_Thra._ Was the Lady so extremely thankful?

_Gna._ O, vastly, Sir.

_Thra._ And wonderfully pleas'd, say ye?

_Gna._ Really, Sir, not so much for the present as the honorable
Person who bestow'd it; and for that, Sir, she triumphs above
measure.

_Thra._ Truly, 'tis my peculiar Fortune, to have every thing I
do most gratefully receiv'd.

_Gna._ Faith, Sir, I've observ'd as much.

_Thra._ Why the King of _Persia_, whenever I did him a Kindness,
was extremely sensible of it: He was n't so to others.

_Gna._ A smart Tongue so well hung as yours, Sir, can obtain
that Glory with Ease which cost others so much Toil and Labour.

_Thra._ Right.

_Gna._ The Monarch has you in his Eye then?

_Thra._ Right again.

_Gna._ And wears you next his heart?

_Thra._ Very true: And trusts all his Army and Secrets to my
Discretion.

_Gna._ Prodigious!

_Thra._ Then if he happen'd to be tir'd with Company, or
fateagu'd with Business, and was desirous of Ease,---- as
tho',---- you know what I mean.

_Gna._ Yes, Sir:------ As tho, when he had a mind to clear his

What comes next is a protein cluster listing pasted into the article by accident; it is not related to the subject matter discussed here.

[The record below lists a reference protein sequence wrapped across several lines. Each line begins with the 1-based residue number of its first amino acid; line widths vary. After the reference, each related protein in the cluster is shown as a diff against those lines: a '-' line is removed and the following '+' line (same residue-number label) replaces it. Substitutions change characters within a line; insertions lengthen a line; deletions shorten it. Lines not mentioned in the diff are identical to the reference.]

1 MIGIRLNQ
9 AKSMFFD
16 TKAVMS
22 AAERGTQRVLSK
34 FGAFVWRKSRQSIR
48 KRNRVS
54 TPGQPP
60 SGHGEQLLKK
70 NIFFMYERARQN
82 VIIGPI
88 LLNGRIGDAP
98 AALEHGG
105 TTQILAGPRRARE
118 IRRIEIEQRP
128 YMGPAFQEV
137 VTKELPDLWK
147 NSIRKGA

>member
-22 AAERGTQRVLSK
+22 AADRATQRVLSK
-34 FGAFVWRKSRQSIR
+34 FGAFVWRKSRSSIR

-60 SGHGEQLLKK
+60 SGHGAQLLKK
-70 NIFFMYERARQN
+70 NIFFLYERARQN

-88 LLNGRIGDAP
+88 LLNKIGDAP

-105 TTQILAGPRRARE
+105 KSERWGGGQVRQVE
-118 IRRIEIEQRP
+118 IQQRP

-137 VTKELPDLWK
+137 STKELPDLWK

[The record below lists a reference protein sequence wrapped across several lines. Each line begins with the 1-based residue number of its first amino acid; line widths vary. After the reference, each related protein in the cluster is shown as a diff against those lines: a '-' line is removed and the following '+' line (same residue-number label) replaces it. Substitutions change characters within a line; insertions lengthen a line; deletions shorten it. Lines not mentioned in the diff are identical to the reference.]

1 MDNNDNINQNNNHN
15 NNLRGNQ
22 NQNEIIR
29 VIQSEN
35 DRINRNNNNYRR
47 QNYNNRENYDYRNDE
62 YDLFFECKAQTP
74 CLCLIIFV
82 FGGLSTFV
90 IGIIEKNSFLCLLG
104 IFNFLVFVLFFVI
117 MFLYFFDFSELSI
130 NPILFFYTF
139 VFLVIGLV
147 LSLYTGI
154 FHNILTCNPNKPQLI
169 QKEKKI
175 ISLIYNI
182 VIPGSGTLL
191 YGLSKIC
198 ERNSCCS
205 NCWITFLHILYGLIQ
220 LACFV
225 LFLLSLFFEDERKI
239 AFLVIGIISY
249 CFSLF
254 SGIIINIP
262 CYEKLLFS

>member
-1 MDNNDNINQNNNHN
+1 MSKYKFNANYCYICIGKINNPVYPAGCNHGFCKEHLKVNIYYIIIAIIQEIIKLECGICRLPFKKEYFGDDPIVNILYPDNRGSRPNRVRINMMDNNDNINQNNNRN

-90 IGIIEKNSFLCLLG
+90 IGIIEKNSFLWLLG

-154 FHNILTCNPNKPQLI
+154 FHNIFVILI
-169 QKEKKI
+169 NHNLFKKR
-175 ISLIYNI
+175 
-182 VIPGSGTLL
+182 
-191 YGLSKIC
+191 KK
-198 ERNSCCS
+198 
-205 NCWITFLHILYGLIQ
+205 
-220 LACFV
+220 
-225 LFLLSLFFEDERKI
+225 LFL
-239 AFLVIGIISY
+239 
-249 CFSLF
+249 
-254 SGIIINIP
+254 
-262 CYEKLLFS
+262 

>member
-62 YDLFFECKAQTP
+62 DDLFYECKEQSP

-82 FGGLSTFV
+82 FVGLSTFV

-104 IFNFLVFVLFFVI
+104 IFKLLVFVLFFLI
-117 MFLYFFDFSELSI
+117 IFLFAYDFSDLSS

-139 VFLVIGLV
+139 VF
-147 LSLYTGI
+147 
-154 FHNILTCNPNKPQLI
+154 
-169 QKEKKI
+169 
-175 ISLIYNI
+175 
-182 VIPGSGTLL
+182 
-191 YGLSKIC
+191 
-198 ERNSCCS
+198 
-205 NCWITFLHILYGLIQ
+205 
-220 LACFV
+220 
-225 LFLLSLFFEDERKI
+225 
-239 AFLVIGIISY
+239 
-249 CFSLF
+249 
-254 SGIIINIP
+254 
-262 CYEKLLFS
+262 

Stomach, as a Man may say, of all Concerns,------

_Thra._ Right: Then was I his only Companion hand to fist.

_Gna._ Ay marry Sir! This is a Monarch indeed.

_Thra._ Oh! he's a Man of a thousand.

_Gna._ Yes, one of a million, if he chose you for his Companion.

_Thra._ All the Officers envy'd me, and grumbl'd at me behind my
back; but I valued it not: They envy'd me intolerably: But above
all, one who had the Charge o' the vast _Indian_ Elephants. One
day, this Fellow being more turbulent than the rest, I snap'd
him up; _Prithee Strato_, said I, _why art thou so fierce? Is't
because you're Lord o' the wild beasts?_

_Gna._ Neatly said, as I hope to live; and shrewdly. Bless me!
you overthrow Man and Beast.---- What said he, Sir?

_Thra._ Not a word.

_Gna._ Nay, I can't tell how he shou'd.

_Thra._ But, _Gnatho_, did I never tell you how sharp I was upon
a young _Rhodian_ Spark at a Feast?

_Gna._ Never, Sir; let's hear't, by all means.-- He has told it